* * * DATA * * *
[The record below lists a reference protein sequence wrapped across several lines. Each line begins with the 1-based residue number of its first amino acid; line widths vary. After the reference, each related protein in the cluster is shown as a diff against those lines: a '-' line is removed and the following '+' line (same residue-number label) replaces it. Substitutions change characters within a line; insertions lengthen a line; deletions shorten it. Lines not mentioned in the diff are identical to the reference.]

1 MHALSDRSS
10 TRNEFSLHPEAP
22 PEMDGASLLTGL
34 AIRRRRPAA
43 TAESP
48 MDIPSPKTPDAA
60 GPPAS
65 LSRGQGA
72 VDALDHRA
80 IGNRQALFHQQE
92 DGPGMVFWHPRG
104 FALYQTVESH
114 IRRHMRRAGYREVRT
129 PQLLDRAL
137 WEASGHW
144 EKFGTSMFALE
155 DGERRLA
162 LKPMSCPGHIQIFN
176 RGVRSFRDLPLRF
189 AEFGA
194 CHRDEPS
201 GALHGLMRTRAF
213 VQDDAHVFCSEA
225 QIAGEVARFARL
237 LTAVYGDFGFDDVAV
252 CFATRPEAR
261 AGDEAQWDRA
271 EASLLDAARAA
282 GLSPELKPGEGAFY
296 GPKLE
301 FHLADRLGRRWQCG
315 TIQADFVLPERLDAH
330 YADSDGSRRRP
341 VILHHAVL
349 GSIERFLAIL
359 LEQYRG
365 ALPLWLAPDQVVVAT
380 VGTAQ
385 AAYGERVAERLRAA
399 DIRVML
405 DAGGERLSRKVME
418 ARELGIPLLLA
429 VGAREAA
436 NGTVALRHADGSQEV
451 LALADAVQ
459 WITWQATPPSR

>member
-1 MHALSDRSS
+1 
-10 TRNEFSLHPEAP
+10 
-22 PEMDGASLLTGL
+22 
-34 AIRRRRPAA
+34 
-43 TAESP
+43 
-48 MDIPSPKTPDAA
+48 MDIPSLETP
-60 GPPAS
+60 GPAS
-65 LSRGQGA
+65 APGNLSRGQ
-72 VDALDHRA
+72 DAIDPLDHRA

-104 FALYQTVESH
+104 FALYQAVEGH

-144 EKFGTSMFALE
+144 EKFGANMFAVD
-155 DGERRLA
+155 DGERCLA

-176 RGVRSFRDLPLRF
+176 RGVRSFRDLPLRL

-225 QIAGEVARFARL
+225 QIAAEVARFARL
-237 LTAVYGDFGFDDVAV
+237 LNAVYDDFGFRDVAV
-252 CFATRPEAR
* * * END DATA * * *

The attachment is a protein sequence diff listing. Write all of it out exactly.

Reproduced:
[The record below lists a reference protein sequence wrapped across several lines. Each line begins with the 1-based residue number of its first amino acid; line widths vary. After the reference, each related protein in the cluster is shown as a diff against those lines: a '-' line is removed and the following '+' line (same residue-number label) replaces it. Substitutions change characters within a line; insertions lengthen a line; deletions shorten it. Lines not mentioned in the diff are identical to the reference.]

1 MHALSDRSS
10 TRNEFSLHPEAP
22 PEMDGASLLTGL
34 AIRRRRPAA
43 TAESP
48 MDIPSPKTPDAA
60 GPPAS
65 LSRGQGA
72 VDALDHRA
80 IGNRQALFHQQE
92 DGPGMVFWHPRG
104 FALYQTVESH
114 IRRHMRRAGYREVRT
129 PQLLDRAL
137 WEASGHW
144 EKFGTSMFALE
155 DGERRLA
162 LKPMSCPGHIQIFN
176 RGVRSFRDLPLRF
189 AEFGA
194 CHRDEPS
201 GALHGLMRTRAF
213 VQDDAHVFCSEA
225 QIAGEVARFARL
237 LTAVYGDFGFDDVAV
252 CFATRPEAR
261 AGDEAQWDRA
271 EASLLDAARAA
282 GLSPELKPGEGAFY
296 GPKLE
301 FHLADRLGRRWQCG
315 TIQADFVLPERLDAH
330 YADSDGSRRRP
341 VILHHAVL
349 GSIERFLAIL
359 LEQYRG
365 ALPLWLAPDQVVVAT
380 VGTAQ
385 AAYGERVAERLRAA
399 DIRVML
405 DAGGERLSRKVME
418 ARELGIPLLLA
429 VGAREAA
436 NGTVALRHADGSQEV
451 LALADAVQ
459 WITWQATPPSR

>member
-1 MHALSDRSS
+1 
-10 TRNEFSLHPEAP
+10 
-22 PEMDGASLLTGL
+22 
-34 AIRRRRPAA
+34 
-43 TAESP
+43 
-48 MDIPSPKTPDAA
+48 MDIPSLETP
-60 GPPAS
+60 GPAS
-65 LSRGQGA
+65 APGNLSRGQ
-72 VDALDHRA
+72 DAIDPLDHRA

-104 FALYQTVESH
+104 FALYQAVEGH

-144 EKFGTSMFALE
+144 EKFGANMFAVD
-155 DGERRLA
+155 DGERCLA

-176 RGVRSFRDLPLRF
+176 RGVRSFRDLPLRL

-225 QIAGEVARFARL
+225 QIAAEVARFARL
-237 LTAVYGDFGFDDVAV
+237 LNAVYDDFGFRDVAV
-252 CFATRPEAR